Analyze Amazon and Walmart.Com Using the Value Chain and Competitive Forces Models

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Analyze Amazon and Walmart.com using The Value Chain and Competitive forces Models 2.1 Amazon.com
2.1.1 Amazon’s Value Chain Analysis
2.1.1.1 Primary Activities
2.1.1.1.1 Inbound Logistics
Amazon has the advantage of avoiding the overhead and carrying large amounts of inventory because it orders the books from the distributors. They provide money and contracts to prospective authors and decide how many copies of a book to print. Typically a first run printing for a book varies from 5, 000 to 50, 000 copies. However, best-selling authors’ first run printings are generally set at around 300, 000 copies. Amazon.com receives products from its distributors, partners, manufacturers, and publishers. Receiving is typically at the pallet or case level. In some cases, Amazon.com receives mixed cases that include many SKUs. Product is received and routed for putaway to a location type based on its SKU activity profile. Items are received and routed directly to prime storage locations or sent to reserve storage. Item types are also taken into account at receiving. If an item is "sortable", it comes in a mixed case with other items and needs to be sorted into unique SKUs before putaway. "Full Case" items arrive as a case of homogeneous products and can be putaway as such. "Non-conveyable" products are too large or awkward to flow smoothly on automated conveyors and thus are routed to unique locations (Zeppieri, 2004). Amazon.com distribution centers are segmented into reserve storage locations and forward pick storage locations. Amazon.com refers to forward pick storage as prime storage. Pickers select product from prime storage locations to fulfill orders. Replenishments are performed from reserve storage to prime storage. Amongst the prime locations, there are library bins, case flow bins, and pallet bins. Library bins are similar to bookshelves and contain unique bins that each can store a small number of items. Case flow bins are locations where cases of smaller moving, faster items are stored. Cases are replenished from the back of the shelves, and flow based on gravity to the front of the shelf where pickers can select the product. Pallet bins are traditional pallet storage locations that are typically associated with warehouse environments. At Amazon.com, products are assigned to these locations according to "days of cover" and "velocity to bin type" mapping. Days of cover is a term to explain the amount of inventory to store in prime inventory to meet inventory demands over a specified number of days. A min/max replenishment system is employed where products are replenished from reserve when inventory drops below the min days of cover level. The min days of cover serves as safety stock and the max days of cover includes the cycle stock of a given product. Items are assigned to a particular prime area bin type based on forecasted velocity. SKU velocity is how much cubic volume moves through the distribution center over a specified time period. Velocity is calculated by taking the actual or forecasted demand and multiplying it by the cubic dimensions of the product. SKUs with a cubic volume of 0-1000m 3 are assigned to library bins. SKUs with a volume of 1000-2000m 3 are assigned to case flow bins. Items with a demand over 2000m3 are stored in pallet storage. The matching of SKU to bin type is a balance of space utilization criteria, replenishment costs, and picking efficiencies. For example, a set of highly demanded products may be picked more efficiently from library bins than case storage due to less picker travel. However, if demand requires multiple daily replenishments to the library bins, then case storage may be a better overall storage option based on reducing overall operational costs. 2.1.1.1.2 Operations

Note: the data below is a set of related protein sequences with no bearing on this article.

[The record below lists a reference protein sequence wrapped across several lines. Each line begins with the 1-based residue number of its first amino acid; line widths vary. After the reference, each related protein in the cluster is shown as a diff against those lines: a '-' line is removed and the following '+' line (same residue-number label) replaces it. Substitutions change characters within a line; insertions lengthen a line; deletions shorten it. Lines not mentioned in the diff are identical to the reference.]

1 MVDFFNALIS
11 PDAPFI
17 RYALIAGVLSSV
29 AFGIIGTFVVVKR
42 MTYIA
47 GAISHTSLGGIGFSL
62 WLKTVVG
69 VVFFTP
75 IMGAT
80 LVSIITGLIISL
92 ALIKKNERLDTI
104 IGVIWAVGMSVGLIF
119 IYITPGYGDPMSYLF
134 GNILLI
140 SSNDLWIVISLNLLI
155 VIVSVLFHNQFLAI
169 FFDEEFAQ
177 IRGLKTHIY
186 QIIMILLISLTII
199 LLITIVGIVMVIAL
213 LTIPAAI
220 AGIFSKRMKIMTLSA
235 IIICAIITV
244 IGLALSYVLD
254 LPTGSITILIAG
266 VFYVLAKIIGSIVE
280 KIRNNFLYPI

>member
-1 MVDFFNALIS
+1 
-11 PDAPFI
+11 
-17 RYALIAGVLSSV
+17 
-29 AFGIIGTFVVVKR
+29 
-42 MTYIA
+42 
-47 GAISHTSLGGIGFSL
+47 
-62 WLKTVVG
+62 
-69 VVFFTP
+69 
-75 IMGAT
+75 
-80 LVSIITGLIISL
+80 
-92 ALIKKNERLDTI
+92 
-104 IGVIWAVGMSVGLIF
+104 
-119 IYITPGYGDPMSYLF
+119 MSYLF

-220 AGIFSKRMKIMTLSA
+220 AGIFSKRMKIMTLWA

In 1995, Amazon.com sold its first book, which shipped from Jeff Bezos' garage in Seattle. In 2006, Amazon.com sells a lot more than books and has sites serving seven countries, with 21 fulfillment...
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